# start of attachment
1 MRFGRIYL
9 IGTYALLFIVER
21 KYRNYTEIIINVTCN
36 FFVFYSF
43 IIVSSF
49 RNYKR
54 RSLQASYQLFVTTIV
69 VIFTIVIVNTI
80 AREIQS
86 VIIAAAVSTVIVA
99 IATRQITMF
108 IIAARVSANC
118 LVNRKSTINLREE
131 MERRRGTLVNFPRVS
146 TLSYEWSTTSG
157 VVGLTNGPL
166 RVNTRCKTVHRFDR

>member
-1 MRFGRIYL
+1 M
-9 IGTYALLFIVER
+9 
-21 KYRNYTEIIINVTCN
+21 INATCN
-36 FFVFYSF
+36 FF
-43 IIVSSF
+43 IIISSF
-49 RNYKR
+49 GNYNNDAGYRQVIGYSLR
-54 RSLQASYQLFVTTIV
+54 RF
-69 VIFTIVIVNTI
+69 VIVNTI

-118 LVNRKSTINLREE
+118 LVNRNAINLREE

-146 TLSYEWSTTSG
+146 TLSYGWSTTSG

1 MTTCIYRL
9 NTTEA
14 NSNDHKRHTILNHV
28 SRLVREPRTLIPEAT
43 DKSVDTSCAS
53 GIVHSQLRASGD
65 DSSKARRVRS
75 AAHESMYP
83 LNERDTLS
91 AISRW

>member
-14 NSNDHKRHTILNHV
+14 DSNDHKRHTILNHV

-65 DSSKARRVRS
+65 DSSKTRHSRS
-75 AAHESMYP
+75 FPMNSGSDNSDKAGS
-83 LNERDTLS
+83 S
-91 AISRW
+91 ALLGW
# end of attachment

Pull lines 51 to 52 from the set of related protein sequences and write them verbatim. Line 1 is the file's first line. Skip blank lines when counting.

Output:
+14 DSNDHKRHTILNHV

-65 DSSKARRVRS